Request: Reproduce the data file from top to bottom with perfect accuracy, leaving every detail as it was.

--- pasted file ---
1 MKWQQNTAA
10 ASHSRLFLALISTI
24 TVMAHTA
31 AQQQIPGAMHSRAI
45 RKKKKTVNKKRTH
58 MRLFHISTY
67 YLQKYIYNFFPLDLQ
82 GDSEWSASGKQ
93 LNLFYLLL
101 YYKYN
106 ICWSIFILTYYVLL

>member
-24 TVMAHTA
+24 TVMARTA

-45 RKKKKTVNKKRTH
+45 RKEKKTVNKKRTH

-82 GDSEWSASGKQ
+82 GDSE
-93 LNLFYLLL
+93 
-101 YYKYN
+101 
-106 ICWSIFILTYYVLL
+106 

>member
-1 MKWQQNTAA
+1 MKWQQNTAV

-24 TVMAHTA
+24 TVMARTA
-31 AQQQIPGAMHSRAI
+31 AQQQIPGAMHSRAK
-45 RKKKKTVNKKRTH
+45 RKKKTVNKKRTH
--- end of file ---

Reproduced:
1 MKWQQNTAA
10 ASHSRLFLALISTI
24 TVMAHTA
31 AQQQIPGAMHSRAI
45 RKKKKTVNKKRTH
58 MRLFHISTY
67 YLQKYIYNFFPLDLQ
82 GDSEWSASGKQ
93 LNLFYLLL
101 YYKYN
106 ICWSIFILTYYVLL

>member
-24 TVMAHTA
+24 TVMARTA

-45 RKKKKTVNKKRTH
+45 RKEKKTVNKKRTH

-82 GDSEWSASGKQ
+82 GDSE
-93 LNLFYLLL
+93 
-101 YYKYN
+101 
-106 ICWSIFILTYYVLL
+106 

>member
-1 MKWQQNTAA
+1 MKWQQNTAV

-24 TVMAHTA
+24 TVMARTA
-31 AQQQIPGAMHSRAI
+31 AQQQIPGAMHSRAK
-45 RKKKKTVNKKRTH
+45 RKKKTVNKKRTH